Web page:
Development of drought-tolerant canola (Brassica napus L.) Through genetic modulation of ABA-mediated stomatal responses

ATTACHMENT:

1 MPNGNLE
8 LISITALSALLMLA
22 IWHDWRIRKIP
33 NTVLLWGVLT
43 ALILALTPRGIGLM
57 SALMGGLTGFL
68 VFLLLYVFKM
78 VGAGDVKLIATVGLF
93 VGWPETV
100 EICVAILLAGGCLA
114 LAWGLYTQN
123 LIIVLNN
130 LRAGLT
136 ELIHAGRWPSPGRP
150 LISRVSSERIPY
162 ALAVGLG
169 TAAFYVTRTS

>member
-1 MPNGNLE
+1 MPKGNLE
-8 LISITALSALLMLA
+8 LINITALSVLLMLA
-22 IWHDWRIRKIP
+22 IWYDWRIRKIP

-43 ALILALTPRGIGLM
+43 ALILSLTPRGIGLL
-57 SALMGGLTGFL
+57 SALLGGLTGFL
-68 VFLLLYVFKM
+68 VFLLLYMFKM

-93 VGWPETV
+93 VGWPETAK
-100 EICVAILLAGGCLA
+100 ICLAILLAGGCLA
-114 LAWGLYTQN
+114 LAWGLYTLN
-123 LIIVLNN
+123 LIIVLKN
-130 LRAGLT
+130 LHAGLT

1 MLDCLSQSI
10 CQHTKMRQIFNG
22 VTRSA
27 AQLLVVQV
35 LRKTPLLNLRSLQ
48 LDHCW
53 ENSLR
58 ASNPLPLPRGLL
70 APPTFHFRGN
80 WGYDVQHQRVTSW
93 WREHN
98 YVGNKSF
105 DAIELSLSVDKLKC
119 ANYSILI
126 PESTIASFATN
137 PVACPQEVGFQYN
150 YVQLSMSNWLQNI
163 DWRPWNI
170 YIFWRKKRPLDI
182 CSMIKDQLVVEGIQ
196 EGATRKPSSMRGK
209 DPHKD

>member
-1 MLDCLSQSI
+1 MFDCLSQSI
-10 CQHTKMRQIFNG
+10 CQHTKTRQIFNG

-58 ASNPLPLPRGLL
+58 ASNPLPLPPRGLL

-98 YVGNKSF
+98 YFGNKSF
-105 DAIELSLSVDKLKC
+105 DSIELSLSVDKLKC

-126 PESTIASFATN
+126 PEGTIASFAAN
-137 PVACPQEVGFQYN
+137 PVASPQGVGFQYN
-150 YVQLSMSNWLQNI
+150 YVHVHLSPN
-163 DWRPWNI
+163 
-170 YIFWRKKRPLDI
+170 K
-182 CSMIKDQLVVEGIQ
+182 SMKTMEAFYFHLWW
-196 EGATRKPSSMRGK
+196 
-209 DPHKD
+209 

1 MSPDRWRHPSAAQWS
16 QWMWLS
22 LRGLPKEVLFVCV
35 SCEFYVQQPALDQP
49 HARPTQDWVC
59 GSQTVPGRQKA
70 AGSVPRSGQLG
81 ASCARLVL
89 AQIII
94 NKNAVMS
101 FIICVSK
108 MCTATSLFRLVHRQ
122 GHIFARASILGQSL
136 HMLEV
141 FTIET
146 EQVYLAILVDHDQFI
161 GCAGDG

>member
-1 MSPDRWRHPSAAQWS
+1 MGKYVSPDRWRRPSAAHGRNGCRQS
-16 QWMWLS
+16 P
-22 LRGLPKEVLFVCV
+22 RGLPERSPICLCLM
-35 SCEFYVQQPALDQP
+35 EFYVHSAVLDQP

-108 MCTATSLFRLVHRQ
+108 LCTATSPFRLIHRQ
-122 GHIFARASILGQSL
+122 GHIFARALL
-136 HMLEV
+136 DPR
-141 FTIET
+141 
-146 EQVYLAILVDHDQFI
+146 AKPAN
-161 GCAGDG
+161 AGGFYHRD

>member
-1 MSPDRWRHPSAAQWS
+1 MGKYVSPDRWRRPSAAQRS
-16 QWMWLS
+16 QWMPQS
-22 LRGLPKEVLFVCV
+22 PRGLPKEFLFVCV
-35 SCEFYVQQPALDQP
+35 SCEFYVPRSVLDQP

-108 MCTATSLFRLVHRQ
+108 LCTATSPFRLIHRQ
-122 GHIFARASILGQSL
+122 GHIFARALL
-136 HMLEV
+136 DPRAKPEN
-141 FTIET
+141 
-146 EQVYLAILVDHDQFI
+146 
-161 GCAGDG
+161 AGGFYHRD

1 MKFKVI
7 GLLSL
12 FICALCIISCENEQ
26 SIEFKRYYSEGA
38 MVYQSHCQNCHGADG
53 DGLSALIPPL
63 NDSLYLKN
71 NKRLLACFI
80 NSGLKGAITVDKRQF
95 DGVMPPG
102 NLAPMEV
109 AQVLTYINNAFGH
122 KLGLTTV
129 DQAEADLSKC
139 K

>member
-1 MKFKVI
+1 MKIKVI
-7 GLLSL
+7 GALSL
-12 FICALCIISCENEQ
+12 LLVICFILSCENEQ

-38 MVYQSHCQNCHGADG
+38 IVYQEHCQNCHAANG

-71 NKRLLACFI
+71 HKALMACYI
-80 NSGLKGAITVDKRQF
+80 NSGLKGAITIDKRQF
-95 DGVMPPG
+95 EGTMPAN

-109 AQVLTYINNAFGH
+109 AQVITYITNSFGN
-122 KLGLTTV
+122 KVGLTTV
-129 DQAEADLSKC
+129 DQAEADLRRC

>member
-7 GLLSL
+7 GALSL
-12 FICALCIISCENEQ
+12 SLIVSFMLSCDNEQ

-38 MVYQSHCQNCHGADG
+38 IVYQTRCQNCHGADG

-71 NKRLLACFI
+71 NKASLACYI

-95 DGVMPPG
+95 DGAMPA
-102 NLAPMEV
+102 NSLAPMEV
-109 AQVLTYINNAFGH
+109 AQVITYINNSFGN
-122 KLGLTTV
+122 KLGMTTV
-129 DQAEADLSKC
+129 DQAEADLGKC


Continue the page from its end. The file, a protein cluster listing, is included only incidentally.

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Canola is one of the most important oilseed crops, and its seed yield and quality are significantly affected by environmental stresses such as drought. The phytohormone abscisic acid (ABA) is induced by drought and triggers stomatal closure to reduce transpiration, which accounts for >90% of water loss in plants. The ABA-mediated stomatal response is a dosage-dependent process that can be achieved by either increasing the endogenous ABA concentration or by sensitizing the responsiveness of guard cells to the hormone. We summarize the recent breakthroughs in the understanding of key molecular components that regulate the homeostasis and sensing of ABA, and their potential applications in genetic engineering for drought tolerant canola. In particular, the {alpha} and β subunits of protein farnesyltransferase have been identified as negative regulators of ABA-mediated stomatal responses, and their effectiveness as the targets for engineering drought tolerance and yield protection has been confirmed in canola in the field. Further development of the drought stress tolerance property in the crop will likely have a fundamental impact on its productivity in many regions of the world.

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